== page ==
I knew Panama had been hit hard by the pandemic, but hearing about the challenges and living them are two different things.
Staff in Panama have been living through the various lockdown measures since last March, but their accounts of the pains of the restrictions, which at times have been even stricter than they are right now, didn’t give the full picture of the situation on the ground.
Restaurants are closed, but restaurants have been closed for months in Paris, where I spent much of last year, as well.
People in Panama are working from home… just as so many, including Kathleen and me, were in Paris.
But the difference between Panama pre-pandemic and Panama today feels much bigger than Paris pre-pandemic versus Paris right now.
The friend who traveled out from Panama City to Los Islotes with me on Friday wondered why I have that impression.
Perhaps The Answer Is To Do With Scale
In a country of 4.2 million people, a high and growing unemployment rate is instantly visible.
Unemployment in Panama was 7% in 2019 but jumped to an estimated 11% by the end of 2020, and those I’m speaking with say that figure is understated.
Copa Airlines is one of the country’s biggest employers, and it wasn’t operating for much of last year. Hotels and restaurants, likewise, have had to lay off most or all of their employees.
We know there are many former employees of some aspect of the travel and tourism industry now in the market for jobs because we’re hearing from them every day. My parent publishing house Live and Invest Overseas is receiving dozens of applications daily from hotel managers, flight attendants, and bartenders who are hoping, I guess, that we won’t notice they have no relevant experience for anything we do.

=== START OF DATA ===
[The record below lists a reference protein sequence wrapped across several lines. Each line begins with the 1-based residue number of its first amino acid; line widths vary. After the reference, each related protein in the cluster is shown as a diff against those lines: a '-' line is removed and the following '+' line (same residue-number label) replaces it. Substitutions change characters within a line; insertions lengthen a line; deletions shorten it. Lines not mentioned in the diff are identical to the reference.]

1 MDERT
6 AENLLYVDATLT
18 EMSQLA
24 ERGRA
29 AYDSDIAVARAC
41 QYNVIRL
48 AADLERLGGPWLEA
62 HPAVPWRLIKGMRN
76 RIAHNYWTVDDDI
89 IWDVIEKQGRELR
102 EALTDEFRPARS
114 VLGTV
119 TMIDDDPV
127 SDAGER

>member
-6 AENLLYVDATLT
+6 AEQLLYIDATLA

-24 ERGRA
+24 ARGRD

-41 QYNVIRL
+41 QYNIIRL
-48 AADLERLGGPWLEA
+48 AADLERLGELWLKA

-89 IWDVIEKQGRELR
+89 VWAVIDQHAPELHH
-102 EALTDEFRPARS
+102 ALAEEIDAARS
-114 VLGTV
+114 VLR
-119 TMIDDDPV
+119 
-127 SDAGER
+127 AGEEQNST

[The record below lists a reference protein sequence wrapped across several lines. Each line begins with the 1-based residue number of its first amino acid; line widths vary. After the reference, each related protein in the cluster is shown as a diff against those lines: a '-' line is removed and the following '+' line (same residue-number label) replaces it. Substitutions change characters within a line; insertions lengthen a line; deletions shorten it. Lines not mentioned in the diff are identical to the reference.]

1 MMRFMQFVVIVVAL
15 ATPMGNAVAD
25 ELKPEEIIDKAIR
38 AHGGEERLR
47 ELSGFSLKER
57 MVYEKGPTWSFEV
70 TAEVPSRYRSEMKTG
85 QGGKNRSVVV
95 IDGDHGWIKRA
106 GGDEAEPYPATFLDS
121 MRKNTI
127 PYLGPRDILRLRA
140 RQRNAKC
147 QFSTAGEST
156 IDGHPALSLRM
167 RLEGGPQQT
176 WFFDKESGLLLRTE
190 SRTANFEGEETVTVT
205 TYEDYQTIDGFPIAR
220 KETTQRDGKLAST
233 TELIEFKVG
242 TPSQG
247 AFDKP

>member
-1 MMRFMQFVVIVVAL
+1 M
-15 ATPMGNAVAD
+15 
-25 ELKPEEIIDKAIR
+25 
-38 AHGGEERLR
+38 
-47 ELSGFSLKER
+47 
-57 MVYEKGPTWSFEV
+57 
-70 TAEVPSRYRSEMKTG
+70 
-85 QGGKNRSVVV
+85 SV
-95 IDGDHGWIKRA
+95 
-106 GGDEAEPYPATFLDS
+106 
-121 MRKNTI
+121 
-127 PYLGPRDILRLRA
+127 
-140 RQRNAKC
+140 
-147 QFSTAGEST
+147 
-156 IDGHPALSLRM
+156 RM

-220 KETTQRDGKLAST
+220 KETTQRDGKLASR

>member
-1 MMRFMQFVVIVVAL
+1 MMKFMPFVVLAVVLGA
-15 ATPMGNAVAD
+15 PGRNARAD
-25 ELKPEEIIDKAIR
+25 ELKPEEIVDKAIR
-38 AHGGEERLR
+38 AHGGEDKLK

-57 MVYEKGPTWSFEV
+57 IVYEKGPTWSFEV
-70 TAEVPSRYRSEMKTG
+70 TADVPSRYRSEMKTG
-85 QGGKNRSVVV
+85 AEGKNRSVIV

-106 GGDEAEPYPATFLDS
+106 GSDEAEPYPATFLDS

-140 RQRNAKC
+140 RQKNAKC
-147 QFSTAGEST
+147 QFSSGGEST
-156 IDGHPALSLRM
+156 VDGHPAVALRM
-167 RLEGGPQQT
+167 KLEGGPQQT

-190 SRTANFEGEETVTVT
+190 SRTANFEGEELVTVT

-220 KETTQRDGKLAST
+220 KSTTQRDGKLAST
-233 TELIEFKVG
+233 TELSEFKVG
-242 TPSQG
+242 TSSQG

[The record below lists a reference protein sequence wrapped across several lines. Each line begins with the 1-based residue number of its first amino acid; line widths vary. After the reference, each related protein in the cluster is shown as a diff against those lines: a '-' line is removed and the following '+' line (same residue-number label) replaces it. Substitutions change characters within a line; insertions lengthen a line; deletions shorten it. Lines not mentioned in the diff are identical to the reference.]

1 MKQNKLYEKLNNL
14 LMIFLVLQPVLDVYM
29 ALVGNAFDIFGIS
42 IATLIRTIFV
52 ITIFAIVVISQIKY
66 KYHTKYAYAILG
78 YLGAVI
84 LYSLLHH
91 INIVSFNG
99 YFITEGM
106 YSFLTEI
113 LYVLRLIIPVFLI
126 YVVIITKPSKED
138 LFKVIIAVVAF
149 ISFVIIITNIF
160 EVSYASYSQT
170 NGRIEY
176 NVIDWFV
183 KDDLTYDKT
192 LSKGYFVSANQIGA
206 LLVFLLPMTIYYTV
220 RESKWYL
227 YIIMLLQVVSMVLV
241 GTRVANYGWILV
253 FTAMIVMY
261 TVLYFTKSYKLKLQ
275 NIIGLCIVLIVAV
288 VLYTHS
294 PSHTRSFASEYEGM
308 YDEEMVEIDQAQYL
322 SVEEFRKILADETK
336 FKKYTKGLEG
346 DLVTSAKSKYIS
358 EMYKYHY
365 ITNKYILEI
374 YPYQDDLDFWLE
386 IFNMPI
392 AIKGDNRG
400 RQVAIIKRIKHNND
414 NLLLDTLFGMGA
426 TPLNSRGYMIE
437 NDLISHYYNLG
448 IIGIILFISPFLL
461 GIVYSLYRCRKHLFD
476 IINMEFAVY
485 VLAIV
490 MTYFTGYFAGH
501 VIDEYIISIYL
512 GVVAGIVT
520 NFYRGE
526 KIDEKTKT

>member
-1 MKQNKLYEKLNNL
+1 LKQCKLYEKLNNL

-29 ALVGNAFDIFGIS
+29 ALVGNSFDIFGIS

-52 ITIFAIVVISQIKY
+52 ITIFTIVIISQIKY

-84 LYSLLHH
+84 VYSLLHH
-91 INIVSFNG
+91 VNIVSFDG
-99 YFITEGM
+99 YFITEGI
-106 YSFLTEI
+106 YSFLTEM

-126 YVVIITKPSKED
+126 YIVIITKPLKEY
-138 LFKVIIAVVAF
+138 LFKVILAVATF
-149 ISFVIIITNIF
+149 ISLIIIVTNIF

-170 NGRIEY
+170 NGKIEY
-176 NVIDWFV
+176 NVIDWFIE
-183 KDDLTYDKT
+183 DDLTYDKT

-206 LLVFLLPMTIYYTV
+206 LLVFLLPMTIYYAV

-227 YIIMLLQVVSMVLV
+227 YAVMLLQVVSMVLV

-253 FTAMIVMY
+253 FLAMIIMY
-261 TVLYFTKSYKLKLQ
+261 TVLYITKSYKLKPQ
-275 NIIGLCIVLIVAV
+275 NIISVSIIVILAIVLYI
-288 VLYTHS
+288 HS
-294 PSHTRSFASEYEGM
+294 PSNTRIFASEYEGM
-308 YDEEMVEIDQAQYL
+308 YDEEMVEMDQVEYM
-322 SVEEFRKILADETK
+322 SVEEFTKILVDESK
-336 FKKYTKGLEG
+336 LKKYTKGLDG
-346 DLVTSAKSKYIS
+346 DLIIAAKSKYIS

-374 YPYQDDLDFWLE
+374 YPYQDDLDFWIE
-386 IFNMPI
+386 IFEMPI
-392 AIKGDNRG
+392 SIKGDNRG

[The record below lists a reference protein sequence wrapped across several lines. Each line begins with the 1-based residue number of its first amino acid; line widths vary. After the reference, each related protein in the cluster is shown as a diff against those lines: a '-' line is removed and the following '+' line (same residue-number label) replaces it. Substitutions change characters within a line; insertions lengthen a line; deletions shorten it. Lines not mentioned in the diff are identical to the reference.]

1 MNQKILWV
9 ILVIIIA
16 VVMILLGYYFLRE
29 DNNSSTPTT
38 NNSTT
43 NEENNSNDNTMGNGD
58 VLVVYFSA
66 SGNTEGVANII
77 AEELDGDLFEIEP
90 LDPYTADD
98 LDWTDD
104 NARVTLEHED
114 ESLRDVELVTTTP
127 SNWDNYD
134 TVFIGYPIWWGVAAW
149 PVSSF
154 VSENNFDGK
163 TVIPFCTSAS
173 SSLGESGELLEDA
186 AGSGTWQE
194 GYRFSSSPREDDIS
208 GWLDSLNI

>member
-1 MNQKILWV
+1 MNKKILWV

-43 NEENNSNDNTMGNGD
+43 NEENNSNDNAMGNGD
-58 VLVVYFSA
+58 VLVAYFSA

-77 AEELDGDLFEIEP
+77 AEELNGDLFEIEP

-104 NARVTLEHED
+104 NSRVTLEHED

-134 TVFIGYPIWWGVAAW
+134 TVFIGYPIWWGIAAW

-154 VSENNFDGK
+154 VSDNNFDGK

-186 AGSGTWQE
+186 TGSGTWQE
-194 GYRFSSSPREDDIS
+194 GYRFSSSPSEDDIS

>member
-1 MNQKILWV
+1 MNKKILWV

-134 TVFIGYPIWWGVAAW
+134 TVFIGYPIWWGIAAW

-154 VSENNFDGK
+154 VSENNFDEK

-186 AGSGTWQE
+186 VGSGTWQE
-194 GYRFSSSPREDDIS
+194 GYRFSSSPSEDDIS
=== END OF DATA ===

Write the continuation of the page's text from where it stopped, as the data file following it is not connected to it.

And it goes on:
Times Are Tough Right Now In Panama, But I’m Not Worried Long Term
No market moves up without interruption. Panama has cycled up and down over the past two-plus decades we’ve been spending time and money and doing business here. But the downs are never too low and don’t continue too long.
As it has following every other downturn, I predict Panama’s economy will recover quickly post-pandemic thanks to its two big revenue guns—the Panama Canal and the fairly new copper mine operating in Penonomé.
We flew over the copper mine, which became fully operational last year, on our way out to Los Islotes on Friday. It’s the largest in the region and is expected to match and then exceed annual Canal revenues within the next few years.
While Canal traffic fell about 10% in 2020, it still produced more than a couple of billion dollars in revenue for the country.
Imagine doubling the cash flow the Canal contributes to government coffers?
That’s what is about to happen.
No way that doesn’t translate to quick economic recovery post-pandemic.
Meantime, like the rest of the world, Panama is walking a tightrope, trying to balance trying to keep people healthy with keeping the economy going.
This is creating a window—probably a short window—to invest in Panama on a dip.
While this country and the world continue on pause, the situation on the ground here is reminiscent of my first trip to the country more than 20 years ago.
There’s not a lot of traffic on the streets and not a lot of people in the shops. The city is quieter than I’ve seen it in decades.
Panama fell into recession when the U.S. armed forces left after the United States turned the Canal over to the Panamanian government. Overnight, the country had to figure out what to do to revitalize its economy.
And they did.
They have the means already in place to do that again.
Don’t wait too long if you’re thinking of taking a position.
Editor, Offshore Living Letter